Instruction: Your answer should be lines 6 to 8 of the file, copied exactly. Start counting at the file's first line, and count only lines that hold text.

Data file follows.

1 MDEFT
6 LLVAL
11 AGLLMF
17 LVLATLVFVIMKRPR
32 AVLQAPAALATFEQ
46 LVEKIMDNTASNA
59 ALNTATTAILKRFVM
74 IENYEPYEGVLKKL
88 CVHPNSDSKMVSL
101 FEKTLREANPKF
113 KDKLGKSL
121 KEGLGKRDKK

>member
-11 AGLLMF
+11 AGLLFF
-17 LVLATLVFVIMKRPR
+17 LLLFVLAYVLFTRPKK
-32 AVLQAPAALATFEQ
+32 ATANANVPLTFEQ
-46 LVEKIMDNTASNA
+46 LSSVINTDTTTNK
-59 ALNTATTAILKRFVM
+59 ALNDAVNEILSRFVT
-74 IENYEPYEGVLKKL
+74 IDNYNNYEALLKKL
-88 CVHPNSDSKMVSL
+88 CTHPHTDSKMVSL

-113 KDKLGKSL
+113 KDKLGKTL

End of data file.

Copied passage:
46 LVEKIMDNTASNA
59 ALNTATTAILKRFVM
74 IENYEPYEGVLKKL